Employers invest significant resources into technology, hoping to improve productivity, maintain a competitive edge, and meet customer needs. Yet a gap often exists between actual versus desired outcomes promised by the adopted technologies. Why is this?
Culture in the workplace, the very low-tech interactions between employees, accounts for some of the gap. Research published in the summer 2019 MIT Sloan Review identifies characteristics of “pre-digital” workplace cultures such as:
- Integrity and honesty
- Stability and predictability
- Conformity and obedience
Such characteristics evolved over decades in a pre-digital economy, and served organizations well; some, such as integrity and stability, still possess value. However, in a rapidly-evolving digital world, this research identifies four key values of “Digital Cultures” that traditional cultures should embrace to remain viable:
- Impact: innovate to create radical change
- Speed: create and test innovations
- Openness: seek diverse sources of information
- Autonomy: empower employees with high discretional authority to act
Cultures that adopt digital values may foster effective relationships between employees, unleash the true potential of investments in technology, and provide options to manage a multitude of other important issues related to the tech-infused workplace.* The research concludes that by combining traditional values such as integrity and stability with these new digital values, organizations of any size, age, and scope can operate more effectively in the digital world.
For an organization to successfully transform from a traditional to a digital culture, leadership is needed. At first glance, it may seem IT leaders are the best choice as they possess the technical know-how. Yet they may lack the people savvy. HR leaders, strong in knowledge of human potential, typically lack adequate technical skills. To lead this digital transformation, traditional organizational silos of expertise and assumed responsibilities must crumble. Given the complexity of digital challenges, a culture that invites partnership between HR and IT is needed to balance the technology and people dimensions. These basic steps can help:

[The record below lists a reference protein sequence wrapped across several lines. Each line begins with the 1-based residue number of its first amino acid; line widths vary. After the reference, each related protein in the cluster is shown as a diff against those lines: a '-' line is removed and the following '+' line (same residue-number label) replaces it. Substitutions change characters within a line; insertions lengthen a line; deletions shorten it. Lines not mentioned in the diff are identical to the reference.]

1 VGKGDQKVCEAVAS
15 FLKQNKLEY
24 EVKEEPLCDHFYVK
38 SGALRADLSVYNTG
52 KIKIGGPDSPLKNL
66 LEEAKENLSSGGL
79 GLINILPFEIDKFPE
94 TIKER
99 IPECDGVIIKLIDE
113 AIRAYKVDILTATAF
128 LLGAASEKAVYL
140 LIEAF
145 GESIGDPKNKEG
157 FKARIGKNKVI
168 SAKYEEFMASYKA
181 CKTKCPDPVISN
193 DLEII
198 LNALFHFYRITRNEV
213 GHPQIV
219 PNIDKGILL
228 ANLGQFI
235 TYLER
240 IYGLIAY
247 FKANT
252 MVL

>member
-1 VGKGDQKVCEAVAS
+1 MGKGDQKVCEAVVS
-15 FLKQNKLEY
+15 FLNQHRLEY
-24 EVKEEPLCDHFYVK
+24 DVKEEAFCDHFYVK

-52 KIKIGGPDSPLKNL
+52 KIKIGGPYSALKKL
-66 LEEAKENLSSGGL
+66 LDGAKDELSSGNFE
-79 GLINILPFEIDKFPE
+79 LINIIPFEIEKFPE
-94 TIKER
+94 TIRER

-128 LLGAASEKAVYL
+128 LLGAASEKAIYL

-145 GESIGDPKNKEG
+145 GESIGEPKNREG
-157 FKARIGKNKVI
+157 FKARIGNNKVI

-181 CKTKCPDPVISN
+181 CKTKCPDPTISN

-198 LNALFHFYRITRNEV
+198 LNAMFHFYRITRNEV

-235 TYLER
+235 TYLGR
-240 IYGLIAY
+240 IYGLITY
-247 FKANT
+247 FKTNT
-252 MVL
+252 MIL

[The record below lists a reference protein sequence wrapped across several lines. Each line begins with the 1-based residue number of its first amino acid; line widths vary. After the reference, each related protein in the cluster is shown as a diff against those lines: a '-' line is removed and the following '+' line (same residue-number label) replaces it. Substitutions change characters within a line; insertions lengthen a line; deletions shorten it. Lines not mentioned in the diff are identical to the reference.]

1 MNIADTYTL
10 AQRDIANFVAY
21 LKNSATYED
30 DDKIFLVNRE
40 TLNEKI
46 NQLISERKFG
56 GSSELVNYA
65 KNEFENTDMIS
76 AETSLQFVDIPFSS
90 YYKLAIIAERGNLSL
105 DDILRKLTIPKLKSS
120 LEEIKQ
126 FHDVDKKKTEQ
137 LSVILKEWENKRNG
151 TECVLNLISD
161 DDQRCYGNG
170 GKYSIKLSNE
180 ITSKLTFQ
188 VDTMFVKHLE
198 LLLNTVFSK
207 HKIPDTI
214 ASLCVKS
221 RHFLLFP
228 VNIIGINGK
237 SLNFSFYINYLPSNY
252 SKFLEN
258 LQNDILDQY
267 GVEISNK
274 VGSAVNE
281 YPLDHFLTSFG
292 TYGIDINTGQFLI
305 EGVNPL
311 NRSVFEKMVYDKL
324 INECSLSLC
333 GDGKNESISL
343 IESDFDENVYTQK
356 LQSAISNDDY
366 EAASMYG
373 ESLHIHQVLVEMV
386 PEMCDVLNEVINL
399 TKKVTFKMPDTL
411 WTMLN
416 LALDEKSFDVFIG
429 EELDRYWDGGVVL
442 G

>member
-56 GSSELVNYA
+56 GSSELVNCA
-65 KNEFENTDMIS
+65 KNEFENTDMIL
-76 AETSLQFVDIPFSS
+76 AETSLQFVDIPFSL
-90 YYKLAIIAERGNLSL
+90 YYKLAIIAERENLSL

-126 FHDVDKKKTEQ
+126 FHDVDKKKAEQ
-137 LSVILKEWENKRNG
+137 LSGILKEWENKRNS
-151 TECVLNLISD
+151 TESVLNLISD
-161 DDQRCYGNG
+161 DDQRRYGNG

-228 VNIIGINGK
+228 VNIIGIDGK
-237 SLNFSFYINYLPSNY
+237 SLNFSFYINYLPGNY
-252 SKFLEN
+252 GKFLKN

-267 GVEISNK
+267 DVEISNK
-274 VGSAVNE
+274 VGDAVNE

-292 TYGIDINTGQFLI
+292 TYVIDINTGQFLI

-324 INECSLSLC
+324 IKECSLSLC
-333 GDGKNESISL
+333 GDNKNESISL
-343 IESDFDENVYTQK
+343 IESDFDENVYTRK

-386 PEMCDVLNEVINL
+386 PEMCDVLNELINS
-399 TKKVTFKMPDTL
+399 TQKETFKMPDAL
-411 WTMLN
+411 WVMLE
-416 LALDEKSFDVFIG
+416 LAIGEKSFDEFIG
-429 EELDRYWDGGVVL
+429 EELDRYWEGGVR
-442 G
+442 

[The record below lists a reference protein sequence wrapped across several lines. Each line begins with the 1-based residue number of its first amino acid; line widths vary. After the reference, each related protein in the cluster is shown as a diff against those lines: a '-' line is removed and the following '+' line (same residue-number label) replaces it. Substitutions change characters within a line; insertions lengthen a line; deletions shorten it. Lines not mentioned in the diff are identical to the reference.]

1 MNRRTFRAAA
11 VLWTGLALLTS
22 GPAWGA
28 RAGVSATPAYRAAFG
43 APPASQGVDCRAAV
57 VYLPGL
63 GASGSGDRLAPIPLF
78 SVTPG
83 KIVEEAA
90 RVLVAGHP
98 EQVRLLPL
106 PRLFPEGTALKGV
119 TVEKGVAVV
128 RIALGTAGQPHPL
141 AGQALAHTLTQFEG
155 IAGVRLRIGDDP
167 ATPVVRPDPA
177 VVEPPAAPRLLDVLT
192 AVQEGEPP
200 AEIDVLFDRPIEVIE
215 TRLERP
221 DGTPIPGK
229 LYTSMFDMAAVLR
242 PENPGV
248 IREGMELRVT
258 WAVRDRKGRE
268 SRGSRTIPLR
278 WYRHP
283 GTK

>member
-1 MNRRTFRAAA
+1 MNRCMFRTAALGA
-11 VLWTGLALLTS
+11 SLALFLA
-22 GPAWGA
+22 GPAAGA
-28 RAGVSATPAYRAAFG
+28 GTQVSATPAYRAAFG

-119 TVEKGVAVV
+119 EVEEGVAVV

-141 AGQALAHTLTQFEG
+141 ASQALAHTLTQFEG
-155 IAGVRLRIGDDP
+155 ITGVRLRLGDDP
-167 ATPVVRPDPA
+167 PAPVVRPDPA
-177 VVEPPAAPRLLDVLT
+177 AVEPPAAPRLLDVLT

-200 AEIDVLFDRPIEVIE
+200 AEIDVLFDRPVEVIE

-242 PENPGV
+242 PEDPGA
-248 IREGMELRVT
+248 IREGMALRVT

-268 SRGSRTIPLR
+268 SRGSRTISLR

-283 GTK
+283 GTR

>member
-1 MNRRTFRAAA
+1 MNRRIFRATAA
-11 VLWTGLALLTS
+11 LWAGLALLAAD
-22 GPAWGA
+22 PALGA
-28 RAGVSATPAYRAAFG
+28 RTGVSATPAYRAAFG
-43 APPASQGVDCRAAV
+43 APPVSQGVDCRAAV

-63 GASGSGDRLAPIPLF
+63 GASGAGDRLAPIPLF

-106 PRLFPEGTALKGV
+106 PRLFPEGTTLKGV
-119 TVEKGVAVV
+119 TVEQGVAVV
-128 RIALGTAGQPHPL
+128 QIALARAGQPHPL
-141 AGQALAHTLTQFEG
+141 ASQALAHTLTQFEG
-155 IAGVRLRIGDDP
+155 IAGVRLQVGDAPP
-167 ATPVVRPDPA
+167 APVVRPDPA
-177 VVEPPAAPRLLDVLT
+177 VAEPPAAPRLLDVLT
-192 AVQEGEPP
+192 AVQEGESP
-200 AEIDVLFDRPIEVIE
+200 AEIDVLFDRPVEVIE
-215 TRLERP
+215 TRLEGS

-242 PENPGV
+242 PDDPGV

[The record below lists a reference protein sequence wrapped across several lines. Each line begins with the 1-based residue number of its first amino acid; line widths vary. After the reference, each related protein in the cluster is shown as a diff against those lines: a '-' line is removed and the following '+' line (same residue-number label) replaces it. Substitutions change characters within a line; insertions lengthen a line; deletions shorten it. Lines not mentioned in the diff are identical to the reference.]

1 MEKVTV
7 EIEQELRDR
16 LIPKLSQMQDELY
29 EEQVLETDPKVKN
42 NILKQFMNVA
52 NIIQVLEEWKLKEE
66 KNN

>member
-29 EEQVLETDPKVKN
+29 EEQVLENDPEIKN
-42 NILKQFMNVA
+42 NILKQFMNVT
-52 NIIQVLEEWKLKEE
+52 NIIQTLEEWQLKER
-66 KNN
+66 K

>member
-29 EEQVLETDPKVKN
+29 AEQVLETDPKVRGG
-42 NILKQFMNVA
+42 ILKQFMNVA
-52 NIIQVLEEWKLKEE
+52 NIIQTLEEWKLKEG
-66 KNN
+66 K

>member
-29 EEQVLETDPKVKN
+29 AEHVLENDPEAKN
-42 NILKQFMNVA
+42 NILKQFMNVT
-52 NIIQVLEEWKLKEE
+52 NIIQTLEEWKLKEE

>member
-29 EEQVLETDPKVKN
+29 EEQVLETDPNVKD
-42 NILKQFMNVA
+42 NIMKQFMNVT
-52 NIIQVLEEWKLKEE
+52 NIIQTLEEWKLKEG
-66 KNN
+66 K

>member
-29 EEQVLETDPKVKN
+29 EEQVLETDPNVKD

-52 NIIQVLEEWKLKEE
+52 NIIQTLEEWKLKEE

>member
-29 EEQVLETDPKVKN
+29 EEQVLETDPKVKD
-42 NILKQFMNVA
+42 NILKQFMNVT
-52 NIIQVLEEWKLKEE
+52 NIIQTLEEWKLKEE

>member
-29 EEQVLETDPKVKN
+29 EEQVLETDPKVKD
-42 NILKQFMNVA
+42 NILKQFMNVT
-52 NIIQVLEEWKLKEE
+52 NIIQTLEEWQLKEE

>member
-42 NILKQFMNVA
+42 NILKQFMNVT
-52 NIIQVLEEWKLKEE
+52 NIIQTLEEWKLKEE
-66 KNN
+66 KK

- Meet on a regular basis to develop positive working relationships
- Consult on new initiatives that combine technology and people
- Speak the same language–make an effort to avoid jargon
- Adopt a learning mentality to overcome traditional boundaries
- Align around the organization’s Vision, Mission, and Values
*An IT/HR strategic partnership supports a culture that can effectively manage other challenges related to digital transformation, such as:
- Cybersecurity: Sophisticated state-sponsored cyber hackers threaten all organizations, including smaller businesses at risk due to their lack of awareness and resources. Employee screening, onboarding and training (HR) form an essential defense to supplement cyber security software (IT).
- Compliance: Employers’ legal responsibilities for the use of digital technology is evolving at the state, federal, and international levels. Policies and practices regarding employee communications and behaviors, as well as privacy issues, must be carefully monitored to achieve both lawful compliance and organizational effectiveness (HR). Systems must be carefully vetted, installed and maintained to avoid non-compliance (IT).
Employers Council offers members the expertise and workplace interventions needed to successfully build a more effective workplace culture. For assistance with the research sources used in this article, please contact Library@EmployersCouncil.org .